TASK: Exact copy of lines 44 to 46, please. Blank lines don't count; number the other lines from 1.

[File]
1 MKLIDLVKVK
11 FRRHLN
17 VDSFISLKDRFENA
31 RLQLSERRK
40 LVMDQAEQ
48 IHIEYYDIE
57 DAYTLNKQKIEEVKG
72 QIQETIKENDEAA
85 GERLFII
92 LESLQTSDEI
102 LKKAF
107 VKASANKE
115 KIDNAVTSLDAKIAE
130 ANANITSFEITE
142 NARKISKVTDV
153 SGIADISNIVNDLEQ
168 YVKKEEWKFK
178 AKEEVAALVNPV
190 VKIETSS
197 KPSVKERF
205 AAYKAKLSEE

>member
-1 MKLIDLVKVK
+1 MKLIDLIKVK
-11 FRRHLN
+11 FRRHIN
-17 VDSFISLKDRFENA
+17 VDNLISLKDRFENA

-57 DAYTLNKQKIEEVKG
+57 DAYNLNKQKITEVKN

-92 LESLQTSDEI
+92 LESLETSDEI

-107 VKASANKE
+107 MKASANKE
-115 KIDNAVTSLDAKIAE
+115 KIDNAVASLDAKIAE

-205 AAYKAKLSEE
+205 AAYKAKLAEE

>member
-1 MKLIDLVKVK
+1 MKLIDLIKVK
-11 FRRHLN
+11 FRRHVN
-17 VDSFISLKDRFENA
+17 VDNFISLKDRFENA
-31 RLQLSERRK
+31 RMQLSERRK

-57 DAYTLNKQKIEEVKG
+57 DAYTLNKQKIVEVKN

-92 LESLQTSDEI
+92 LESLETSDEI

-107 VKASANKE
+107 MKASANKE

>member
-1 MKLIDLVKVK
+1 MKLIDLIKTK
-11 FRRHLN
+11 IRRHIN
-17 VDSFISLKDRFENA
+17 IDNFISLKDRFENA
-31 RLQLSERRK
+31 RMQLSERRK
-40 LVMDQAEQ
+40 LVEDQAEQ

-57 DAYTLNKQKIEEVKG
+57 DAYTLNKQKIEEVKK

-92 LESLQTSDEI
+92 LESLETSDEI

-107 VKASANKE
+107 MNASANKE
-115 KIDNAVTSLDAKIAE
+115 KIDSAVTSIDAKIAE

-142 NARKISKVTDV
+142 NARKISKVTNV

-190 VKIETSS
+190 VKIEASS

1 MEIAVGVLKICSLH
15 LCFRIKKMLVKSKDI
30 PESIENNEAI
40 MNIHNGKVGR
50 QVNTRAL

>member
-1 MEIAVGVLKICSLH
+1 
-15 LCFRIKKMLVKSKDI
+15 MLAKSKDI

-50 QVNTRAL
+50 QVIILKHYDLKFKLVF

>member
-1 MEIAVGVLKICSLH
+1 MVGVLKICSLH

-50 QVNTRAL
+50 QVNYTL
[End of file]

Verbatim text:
-17 VDSFISLKDRFENA
+17 VDNFISLKDRFENA
-31 RLQLSERRK